The Corner

Yes, ESPN Did Pick Caitlyn Jenner Ahead of Iraq War Vet and Amputee Noah Galloway for the ESPY Courage Award

Yesterday evening, the Washington Post ran a short post by Des Beiler “debunking” a popular meme — launched by Boston Herald columnist and radio show host Gerry Callahan — that ESPN passed over Iraq War vet and double amputee Noah Galloway — a crossfit athlete, distance runner, and recent third-place finisher on “Dancing With the Stars.”

While it’s obvious that Jenner received the award and Galloway didn’t, Beiler takes issue with the use of “runner-up.” Indeed, ESPN’s press release announcing the award doesn’t mention any runners-up — or any other athletes considered. Instead, it’s full of all the pablum you’d expect when an athlete advances the liberal cultural narrative:

Bruce has received many accolades over the years for being one of the greatest Olympians of our time but The ESPYS are honored to celebrate Bruce becoming Caitlyn. She has shown the courage to embrace a truth that had been hidden for years, and to embark on a journey that may not only give comfort to those facing similar circumstances, but can also help to educate people on the challenges that the transgender community faces.

So — no — Galloway wasn’t the “runner-up.” The reality, however, is even worse — there’s no evidence that a magnificently courageous man like Galloway was even considered for the award. And if he was indeed considered (or another worthy recipient like Lauren Hill, a college basketball player who died this year after a terrible battle with cancer) and passed over for Jenner, it’s even more absurd. 

Caitlyn Jenner showed “Hollywood courage,” defined as an action that is guaranteed to win the thunderous applause of the cultural elite — and gain fame and fortune — while earning the disapproval of a distant social conservative culture that coastal liberals rarely encounter and can’t begin to understand. Noah Galloway, by contrast, sacrificed his body for his country – defending ESPN’s right to make its pitiful cultural statements – then showed perseverance through pain that we can scarcely comprehend. But whatever. He has to marry Caitlyn Jenner for ESPN to care.

David French is a senior writer for National Review, a senior fellow at the National Review Institute, and a veteran of Operation Iraqi Freedom.

Most Popular

Elections

Put Up or Shut Up on These Accusations, Hillary

Look, one 2016 candidate being prone to wild and baseless accusations is enough. Appearing on Obama campaign manager David Plouffe’s podcast, Hillary Clinton suggested that 2016 Green Party candidate Jill Stein was a “Russian asset,” that Republicans and Russians were promoting the Green Party, and ... Read More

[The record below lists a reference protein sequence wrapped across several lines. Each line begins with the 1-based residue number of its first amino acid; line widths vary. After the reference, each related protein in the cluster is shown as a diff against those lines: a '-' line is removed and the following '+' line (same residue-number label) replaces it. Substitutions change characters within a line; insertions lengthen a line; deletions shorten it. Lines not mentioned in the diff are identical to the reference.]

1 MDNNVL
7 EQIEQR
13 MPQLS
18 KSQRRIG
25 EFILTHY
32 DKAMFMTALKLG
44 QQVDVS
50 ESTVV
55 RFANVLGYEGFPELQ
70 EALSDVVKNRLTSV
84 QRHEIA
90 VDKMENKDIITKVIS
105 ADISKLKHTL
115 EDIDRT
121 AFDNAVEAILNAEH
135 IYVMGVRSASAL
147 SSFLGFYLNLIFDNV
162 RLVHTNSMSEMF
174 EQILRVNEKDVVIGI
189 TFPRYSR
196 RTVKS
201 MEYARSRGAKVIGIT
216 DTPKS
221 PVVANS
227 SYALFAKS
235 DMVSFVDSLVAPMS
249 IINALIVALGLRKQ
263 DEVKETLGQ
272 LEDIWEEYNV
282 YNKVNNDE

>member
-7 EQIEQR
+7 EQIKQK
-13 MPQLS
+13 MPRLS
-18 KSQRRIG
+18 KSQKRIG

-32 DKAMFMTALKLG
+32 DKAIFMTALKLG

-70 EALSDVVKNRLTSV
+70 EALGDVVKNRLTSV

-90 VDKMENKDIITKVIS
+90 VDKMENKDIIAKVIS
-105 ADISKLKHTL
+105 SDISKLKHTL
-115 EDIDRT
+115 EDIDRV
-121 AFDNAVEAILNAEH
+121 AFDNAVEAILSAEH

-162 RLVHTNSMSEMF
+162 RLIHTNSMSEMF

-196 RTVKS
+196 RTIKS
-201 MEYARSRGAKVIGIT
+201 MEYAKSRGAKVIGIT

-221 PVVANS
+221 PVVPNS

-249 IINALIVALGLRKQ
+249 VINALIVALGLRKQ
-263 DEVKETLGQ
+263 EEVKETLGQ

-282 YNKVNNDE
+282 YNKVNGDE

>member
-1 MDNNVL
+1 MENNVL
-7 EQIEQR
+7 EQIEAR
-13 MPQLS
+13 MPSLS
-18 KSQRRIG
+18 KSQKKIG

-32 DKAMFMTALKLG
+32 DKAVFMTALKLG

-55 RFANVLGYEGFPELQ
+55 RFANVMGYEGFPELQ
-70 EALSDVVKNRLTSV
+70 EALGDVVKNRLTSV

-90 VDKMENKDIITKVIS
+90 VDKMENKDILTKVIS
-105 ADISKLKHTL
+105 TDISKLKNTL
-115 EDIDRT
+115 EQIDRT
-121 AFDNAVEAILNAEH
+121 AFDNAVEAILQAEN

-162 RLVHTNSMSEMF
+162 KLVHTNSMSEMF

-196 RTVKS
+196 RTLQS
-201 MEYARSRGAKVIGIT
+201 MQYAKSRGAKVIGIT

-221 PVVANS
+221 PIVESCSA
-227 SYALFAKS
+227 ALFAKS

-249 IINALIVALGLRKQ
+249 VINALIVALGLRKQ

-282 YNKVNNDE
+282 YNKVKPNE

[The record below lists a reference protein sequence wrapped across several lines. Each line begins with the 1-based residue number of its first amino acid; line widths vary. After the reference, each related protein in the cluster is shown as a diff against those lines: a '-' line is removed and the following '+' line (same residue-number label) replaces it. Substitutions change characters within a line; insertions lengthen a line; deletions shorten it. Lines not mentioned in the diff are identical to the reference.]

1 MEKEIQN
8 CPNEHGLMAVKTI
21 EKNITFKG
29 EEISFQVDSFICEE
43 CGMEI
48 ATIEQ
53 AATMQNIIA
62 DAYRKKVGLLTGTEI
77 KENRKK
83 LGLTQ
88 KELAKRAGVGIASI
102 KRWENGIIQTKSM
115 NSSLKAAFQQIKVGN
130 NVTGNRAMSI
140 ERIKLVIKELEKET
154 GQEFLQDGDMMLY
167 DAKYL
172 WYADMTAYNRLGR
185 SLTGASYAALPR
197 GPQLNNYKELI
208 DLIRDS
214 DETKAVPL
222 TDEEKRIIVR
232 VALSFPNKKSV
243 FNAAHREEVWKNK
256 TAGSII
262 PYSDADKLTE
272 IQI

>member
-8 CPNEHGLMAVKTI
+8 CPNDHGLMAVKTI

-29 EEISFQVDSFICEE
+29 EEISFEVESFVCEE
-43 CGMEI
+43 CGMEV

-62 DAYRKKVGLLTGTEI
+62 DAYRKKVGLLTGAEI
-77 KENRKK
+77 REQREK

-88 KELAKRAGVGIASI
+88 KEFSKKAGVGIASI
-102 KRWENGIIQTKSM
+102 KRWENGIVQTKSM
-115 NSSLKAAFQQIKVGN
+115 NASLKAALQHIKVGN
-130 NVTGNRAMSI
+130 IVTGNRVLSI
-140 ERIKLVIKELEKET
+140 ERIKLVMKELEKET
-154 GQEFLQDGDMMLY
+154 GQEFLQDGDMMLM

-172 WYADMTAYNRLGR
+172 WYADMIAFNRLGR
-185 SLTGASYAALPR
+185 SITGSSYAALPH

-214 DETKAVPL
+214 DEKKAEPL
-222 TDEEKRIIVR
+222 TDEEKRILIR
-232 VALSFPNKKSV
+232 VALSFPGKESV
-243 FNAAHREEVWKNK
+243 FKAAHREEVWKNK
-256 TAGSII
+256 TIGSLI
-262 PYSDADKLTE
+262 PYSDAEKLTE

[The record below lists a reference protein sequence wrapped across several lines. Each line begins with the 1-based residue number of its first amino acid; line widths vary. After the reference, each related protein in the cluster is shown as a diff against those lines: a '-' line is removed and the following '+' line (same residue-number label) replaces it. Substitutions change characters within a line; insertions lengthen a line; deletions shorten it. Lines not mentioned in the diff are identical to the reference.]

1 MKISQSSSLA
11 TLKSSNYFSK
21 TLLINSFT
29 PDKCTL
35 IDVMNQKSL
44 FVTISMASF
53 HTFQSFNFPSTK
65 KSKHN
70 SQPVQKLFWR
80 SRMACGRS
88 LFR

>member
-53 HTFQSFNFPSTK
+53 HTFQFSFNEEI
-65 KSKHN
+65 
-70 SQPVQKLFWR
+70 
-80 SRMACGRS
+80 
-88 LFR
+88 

Culture

Feminists Have Turned on Pornography

Since the sexual revolution of the 1960s, the feminist movement has sought to condemn traditional sexual ethics as repressive, misogynistic, and intolerant. As the 2010s come to a close, it might be fair to say that mainstream culture has reached the logical endpoint of this philosophy. Whereas older Americans ... Read More
White House

The Impeachment Defense That Doesn’t Work

If we’ve learned anything from the last couple of weeks, it’s that the “perfect phone call” defense of Trump and Ukraine doesn’t work. As Andy and I discussed on his podcast this week, the “perfect” defense allows the Democrats to score easy points by establishing that people in the administration ... Read More
PC Culture

Defiant Dave Chappelle

When Dave Chappelle’s Netflix special Sticks & Stones came out in August, the overwhelming response from critics was that it was offensive, unacceptable garbage. Inkoo Kang of Slate declared that Chappelle’s “jokes make you wince.” Garrett Martin, in the online magazine Paste, maintained that the ... Read More
Politics & Policy

Elizabeth Warren Is Not Honest

If you want to run for office, political consultants will hammer away at one point: Tell stories. People respond to stories. We’ve been a story-telling species since our fur-clad ancestors gathered around campfires. Don’t cite statistics. No one can remember statistics. Make it human. Make it relatable. ... Read More
National Review

Farewell

Today is my last day at National Review. It's an incredibly bittersweet moment. While I've only worked full-time since May, 2015, I've contributed posts and pieces for over fifteen years. NR was the first national platform to publish my work, and now -- thousands of posts and more than a million words later -- I ... Read More